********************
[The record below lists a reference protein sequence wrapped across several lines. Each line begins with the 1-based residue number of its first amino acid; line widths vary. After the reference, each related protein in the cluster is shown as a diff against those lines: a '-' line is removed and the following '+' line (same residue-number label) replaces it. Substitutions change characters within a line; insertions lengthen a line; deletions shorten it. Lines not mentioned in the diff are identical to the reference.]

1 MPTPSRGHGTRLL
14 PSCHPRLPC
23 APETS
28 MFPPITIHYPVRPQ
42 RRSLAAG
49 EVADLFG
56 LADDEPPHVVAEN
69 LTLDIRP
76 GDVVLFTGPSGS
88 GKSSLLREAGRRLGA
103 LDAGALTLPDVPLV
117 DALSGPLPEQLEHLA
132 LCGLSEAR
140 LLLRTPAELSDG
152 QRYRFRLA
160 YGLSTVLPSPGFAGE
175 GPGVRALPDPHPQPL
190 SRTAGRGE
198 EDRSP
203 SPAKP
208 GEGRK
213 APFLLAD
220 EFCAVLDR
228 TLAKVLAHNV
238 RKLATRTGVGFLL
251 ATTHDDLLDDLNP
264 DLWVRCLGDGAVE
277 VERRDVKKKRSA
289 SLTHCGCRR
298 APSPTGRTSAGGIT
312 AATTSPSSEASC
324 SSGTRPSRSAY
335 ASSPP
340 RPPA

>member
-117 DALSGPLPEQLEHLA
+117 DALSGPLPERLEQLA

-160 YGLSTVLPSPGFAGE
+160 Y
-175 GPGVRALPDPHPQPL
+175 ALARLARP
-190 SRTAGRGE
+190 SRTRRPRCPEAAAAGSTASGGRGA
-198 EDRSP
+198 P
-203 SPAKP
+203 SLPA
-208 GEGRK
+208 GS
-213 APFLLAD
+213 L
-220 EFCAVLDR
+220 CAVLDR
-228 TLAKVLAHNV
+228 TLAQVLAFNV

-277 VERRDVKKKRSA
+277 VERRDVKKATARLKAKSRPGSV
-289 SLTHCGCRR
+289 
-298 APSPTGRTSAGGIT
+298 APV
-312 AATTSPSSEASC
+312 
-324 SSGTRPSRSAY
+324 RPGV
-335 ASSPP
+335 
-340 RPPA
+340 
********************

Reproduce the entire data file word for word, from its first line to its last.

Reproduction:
[The record below lists a reference protein sequence wrapped across several lines. Each line begins with the 1-based residue number of its first amino acid; line widths vary. After the reference, each related protein in the cluster is shown as a diff against those lines: a '-' line is removed and the following '+' line (same residue-number label) replaces it. Substitutions change characters within a line; insertions lengthen a line; deletions shorten it. Lines not mentioned in the diff are identical to the reference.]

1 MPTPSRGHGTRLL
14 PSCHPRLPC
23 APETS
28 MFPPITIHYPVRPQ
42 RRSLAAG
49 EVADLFG
56 LADDEPPHVVAEN
69 LTLDIRP
76 GDVVLFTGPSGS
88 GKSSLLREAGRRLGA
103 LDAGALTLPDVPLV
117 DALSGPLPEQLEHLA
132 LCGLSEAR
140 LLLRTPAELSDG
152 QRYRFRLA
160 YGLSTVLPSPGFAGE
175 GPGVRALPDPHPQPL
190 SRTAGRGE
198 EDRSP
203 SPAKP
208 GEGRK
213 APFLLAD
220 EFCAVLDR
228 TLAKVLAHNV
238 RKLATRTGVGFLL
251 ATTHDDLLDDLNP
264 DLWVRCLGDGAVE
277 VERRDVKKKRSA
289 SLTHCGCRR
298 APSPTGRTSAGGIT
312 AATTSPSSEASC
324 SSGTRPSRSAY
335 ASSPP
340 RPPA

>member
-117 DALSGPLPEQLEHLA
+117 DALSGPLPERLEQLA

-160 YGLSTVLPSPGFAGE
+160 Y
-175 GPGVRALPDPHPQPL
+175 ALARLARP
-190 SRTAGRGE
+190 SRTRRPRCPEAAAAGSTASGGRGA
-198 EDRSP
+198 P
-203 SPAKP
+203 SLPA
-208 GEGRK
+208 GS
-213 APFLLAD
+213 L
-220 EFCAVLDR
+220 CAVLDR
-228 TLAKVLAHNV
+228 TLAQVLAFNV

-277 VERRDVKKKRSA
+277 VERRDVKKATARLKAKSRPGSV
-289 SLTHCGCRR
+289 
-298 APSPTGRTSAGGIT
+298 APV
-312 AATTSPSSEASC
+312 
-324 SSGTRPSRSAY
+324 RPGV
-335 ASSPP
+335 
-340 RPPA
+340 